To the right is a coffee shop, then the ticketing office and finally the toilets. Straight ahead are the gatelines to platforms 4-7. Look to your left here and a statue called “The Plumbers Apprentice”, which commemorates 400 years of the Worshipful Company of Plumbers. Their hall was once on the ground of the station.

The Plumbers Apprentice

Carry on past the statue and on your right will be ticketing machines and the gatelines to platforms 1-3. Directly ahead is a retail outlet and a pub/restaurant. Turning back towards the street and by the steps on your right is the lift down to the Underground Station.

Moving onto the platforms, ex Network South East overhead clocks continue to click away, and the pillars in the centre of the platform still contain the Network South East colour banding at the base.

As you move outside, to the left is a view over the River Thames to Tower Bridge, HMS Belfast and The Shard. To the Right you will see both Southwark and Blackfriars bridges, as well as the Tate Modern.

But look back towards the station and the full glory of the two original towers rise before you. A very impressive site, and totally at odds with the office block in the middle, yet somehow it does fit together. In my view it only goes to enhance the old structure.

The two towers of Cannon Street

Cannon Street with all its stark modern looks deceives you, and the small things like the Statue, Network South East reminders and of course the towers are reasons to just spend a little more time looking around you, rather than rushing to get that train home.


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British Rail 411 Unit (4 Cep) and variants “Slam Door”

I make no apologies for this blog.  These are the trains from my area of the country (North Kent) when I was growing up in the 1970’s and 1980’s.  The familiar sound of these “Slam Door” trains were the soundtrack to the rush hour, with the sound of said doors ringing through the major London Termini of Charing Cross and Victoria.  So here is a short history of these workhorses of the North Kent and Chatham Main Line.

The 411 unit, also known as the 4Cep, were built for British Rail between 1956 and 1963, mainly ran on the Chatham/North Kent lines.  A total of 133 units were made, mainly just passenger based, although around 22 had buffet cars installed, these were re-categorised as 4 Bep units.  The 4 referred to the 4 car formation, two driving cars which also had standard seating, the middle two cars having a mix of 1st class corridor and standard class corridor coaches.  They had a maximum speed of 90 Mph.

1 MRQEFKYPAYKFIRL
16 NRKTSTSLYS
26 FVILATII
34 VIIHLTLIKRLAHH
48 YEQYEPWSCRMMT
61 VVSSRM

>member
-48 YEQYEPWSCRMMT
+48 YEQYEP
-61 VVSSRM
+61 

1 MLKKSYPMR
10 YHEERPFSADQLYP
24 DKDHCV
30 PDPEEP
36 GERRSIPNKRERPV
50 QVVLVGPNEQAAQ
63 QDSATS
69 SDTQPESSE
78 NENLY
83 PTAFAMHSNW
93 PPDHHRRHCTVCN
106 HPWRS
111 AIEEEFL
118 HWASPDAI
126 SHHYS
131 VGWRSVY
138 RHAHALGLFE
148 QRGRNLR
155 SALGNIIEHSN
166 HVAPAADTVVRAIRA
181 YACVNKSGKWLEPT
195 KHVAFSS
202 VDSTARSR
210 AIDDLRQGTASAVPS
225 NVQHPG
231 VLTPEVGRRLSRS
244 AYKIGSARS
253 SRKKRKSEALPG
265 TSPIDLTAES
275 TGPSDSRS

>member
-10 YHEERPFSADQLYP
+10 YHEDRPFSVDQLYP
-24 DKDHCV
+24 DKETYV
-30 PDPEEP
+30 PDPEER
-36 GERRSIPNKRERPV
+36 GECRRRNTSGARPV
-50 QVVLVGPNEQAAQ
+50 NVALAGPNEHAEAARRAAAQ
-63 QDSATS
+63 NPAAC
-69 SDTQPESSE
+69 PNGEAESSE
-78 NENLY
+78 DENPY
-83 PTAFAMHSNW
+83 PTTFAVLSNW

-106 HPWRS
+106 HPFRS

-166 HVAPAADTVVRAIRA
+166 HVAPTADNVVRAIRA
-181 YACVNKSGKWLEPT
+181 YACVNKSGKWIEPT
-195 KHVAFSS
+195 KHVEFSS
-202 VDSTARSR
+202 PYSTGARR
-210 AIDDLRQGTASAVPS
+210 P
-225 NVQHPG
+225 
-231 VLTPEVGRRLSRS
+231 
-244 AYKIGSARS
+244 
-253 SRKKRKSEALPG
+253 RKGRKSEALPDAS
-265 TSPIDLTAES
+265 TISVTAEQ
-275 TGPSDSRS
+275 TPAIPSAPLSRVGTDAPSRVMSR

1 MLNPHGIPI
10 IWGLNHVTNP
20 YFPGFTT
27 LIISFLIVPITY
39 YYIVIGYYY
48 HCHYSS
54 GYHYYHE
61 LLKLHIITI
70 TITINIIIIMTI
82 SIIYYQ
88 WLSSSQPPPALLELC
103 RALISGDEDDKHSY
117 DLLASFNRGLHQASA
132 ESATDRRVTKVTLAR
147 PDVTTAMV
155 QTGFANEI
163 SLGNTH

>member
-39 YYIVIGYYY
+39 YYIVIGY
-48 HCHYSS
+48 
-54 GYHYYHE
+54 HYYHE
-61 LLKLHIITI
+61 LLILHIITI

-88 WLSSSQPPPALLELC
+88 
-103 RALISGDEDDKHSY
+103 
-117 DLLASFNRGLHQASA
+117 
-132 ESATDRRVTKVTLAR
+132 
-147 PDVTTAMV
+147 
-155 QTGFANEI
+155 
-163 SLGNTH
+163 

Each area of seating contained a door, which was inherently dangerous as it could be opened at any time.  This lead to many doors being opened way before the stopping, and people would literally jump from a moving train onto the platform.  You really had to stand away from the platform edge when a slam door was coming in, otherwise you may had had a door in the head!

If you had ever ridden in one, or heard one you would not forget it.  They were dangerous, accidents such as the Clapham Rail Crash of 1988 with Vep and Rep variants would prove to be catastrophic.  Replacements such as the Networker and Electrostar would follow, with their automatic doors and safer designs.  But they never quite recaptured the feel and seating comfort of these trains.


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Stations Near Me – 1 – Sittingbourne

As a companion to my ongoing series of potted station histories in the Medway area, this blog subsection will concentrate on other stations near to where I live in Rainham (Kent). The first is Sittingbourne.

Sittingbourne station opened on the 25th January 1858, as part of the East Kent Railway (later to be merged with the South Eastern railway to form the South East and Chatham Railway). At this time, trains would terminate at Chatham and a horse and cart would transfer passengers to Strood, where they would join passengers on the South Eastern Railway.

The large and impressive station building is situated on the “up” line, with 2 platforms, the “down” side connected by a subway. Goods sidings at this time were adjacent to the “up” line, to the east of the main station building. In 1860, services to Sheerness-on-Sea commenced via a new line next to the existing down platform, making this platform an island type.

In 1899, a new footbridge linked the two platforms, complementing the existing subway. It was around this time that the station was also re-named “Sittingbourne & Milton Regis”, a name it was to retain until changed back to “Sittingbourne” in 1970.

The Southern Railway took over in 1923, The goods sidings on the “up” line were removed around this time. In its place, a small goods yard was installed to the side of the “down” platform. Serving primarily the paper mills, it also provided stabling for chemical trains going to Sheerness Steel in the late 20th Century.